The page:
Thursday, June 17, 2010

Fallacy of "Craft" Status

One of the thousands of questions that Hoptopia tweets every day caught my attention recently. He asked whether Sam Adams should limit production to less than 2m barrels a year to keep their "craft" status. My answer was an off-the-cuff swipe at the label "craft", but I've had time to decide why I really think craft-credentials leave a sour taste.

Other bloggers have made the point that defining "craft" by volume of beer produced is meaningless. That's a dead horse I have no desire to interfere with.

The Brewers Association of America defines craft beer in a little more detail. It must be: a. small (<2m barrels/year), b. independent (at least 75%-owned by brewers themselves), and c. traditional (mostly malt and limited adjuncts). It's a decent set of criteria, made all the more critical because "craft" brewers get tax cuts as well as cache.

"Small" beers are big business in America (worth $7bn in 2009!), so defining the "craft" credential is heavily political. Result: a word that is supposed to distinguish caring producers of beer for whom profit is a secondary consideration, from bottom-line-obsessed factory-brewers, is now ironically a fiscal concept. A brief consideration of how the orange juice industry mangled the terms "pure" and "fresh" tells us that this ends badly.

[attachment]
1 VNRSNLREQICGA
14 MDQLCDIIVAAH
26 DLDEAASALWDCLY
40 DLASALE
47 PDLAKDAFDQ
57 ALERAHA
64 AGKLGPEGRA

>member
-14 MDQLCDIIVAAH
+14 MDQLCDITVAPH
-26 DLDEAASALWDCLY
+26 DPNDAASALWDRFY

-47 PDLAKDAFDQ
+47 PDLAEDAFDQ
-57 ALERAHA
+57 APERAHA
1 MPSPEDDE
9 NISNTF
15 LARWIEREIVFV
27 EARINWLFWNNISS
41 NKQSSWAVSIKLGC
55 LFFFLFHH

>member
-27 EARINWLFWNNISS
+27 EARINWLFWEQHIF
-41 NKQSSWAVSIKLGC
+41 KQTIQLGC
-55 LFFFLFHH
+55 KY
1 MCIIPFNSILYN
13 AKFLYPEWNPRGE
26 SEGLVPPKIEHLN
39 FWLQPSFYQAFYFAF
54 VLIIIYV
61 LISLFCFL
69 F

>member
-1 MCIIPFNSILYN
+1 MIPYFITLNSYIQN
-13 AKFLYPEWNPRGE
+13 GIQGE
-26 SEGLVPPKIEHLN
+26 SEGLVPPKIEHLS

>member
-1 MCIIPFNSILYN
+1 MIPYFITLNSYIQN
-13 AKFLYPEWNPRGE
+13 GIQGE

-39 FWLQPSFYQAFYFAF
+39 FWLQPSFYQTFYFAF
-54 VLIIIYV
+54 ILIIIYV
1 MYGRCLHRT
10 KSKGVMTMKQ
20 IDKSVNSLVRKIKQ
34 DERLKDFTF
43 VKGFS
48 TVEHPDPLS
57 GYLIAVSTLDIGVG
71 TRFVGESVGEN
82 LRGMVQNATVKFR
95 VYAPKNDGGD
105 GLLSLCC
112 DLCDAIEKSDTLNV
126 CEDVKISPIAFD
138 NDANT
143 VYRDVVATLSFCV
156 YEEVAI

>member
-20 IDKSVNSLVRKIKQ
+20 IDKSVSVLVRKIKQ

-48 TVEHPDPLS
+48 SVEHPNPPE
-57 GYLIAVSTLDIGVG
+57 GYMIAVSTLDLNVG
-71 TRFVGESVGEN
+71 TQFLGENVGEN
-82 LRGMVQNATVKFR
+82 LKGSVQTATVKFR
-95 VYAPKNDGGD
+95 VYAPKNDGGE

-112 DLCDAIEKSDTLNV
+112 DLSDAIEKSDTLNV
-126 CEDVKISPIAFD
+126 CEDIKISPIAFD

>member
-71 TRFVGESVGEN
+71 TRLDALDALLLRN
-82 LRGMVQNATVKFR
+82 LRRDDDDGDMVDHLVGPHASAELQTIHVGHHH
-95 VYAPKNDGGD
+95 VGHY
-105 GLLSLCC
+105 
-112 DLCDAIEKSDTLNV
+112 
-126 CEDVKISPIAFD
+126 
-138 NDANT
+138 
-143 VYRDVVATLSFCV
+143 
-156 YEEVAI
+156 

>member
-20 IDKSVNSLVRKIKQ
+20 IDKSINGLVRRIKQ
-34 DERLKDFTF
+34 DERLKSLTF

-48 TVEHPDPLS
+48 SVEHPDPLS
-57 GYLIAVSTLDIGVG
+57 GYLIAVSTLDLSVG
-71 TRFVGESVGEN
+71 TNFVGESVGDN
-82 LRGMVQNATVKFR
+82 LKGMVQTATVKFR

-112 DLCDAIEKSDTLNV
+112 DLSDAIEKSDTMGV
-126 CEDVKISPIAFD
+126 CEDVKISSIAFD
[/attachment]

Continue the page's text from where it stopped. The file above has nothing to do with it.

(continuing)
So why the hell do we need these credentials in the first place?

As with any credential, "craft" is a proxy for trust in the absence of full disclosure. What that crap sentence means is that most of the beers we drink are brewed by people we don't know, who live far away, and for all we know might be evil, evil bastards. How do we know they are using fresh ingredients and sending us their "good stuff"? How do we know we're liking the right drinks?! How can we trust them to play fair?

These questions would keep us up all night if we hadn't come up with the ingenious plan of appointing referees and trusting them to set standards so we don't have to take the effort to do our own research.

Of course, none of this mattered back when beer was made either in your kitchen, by a neighbour, or worst-case scenario in the next village along. Nowadays, we're almost all guilty of an insatiable appetite for new experiences, and of hyping up hard-to-find and exotic beers to the point that locally-available fare can seem, well, a bit tame.

The best and only truly reliable way to know if you're drinking craft beer is to make it yourself, or buy it from a local brewer whose methods you can observe firsthand. Craft describes not only the production process, but also the relationship of the maker to the drinker. As with most relationships, it's a difficult one to maintain faithfully over long-distances...

Of course, your next best option is get in touch with a beer blogger who lives where the beer you want to drink is made. Beer bloggers are intelligent, honest, and absolutely never evil. Now all we need is a Beer Blogger's Association to certify that....


  1. I certify that Dan is intelligent and honest. You can certify me as evil.

  2. Well, Dan, at least we now have a Beer Bloggers Conference!

    Allan W

  3. Yes! A Beer Bloggers Association ... what a novel idea :)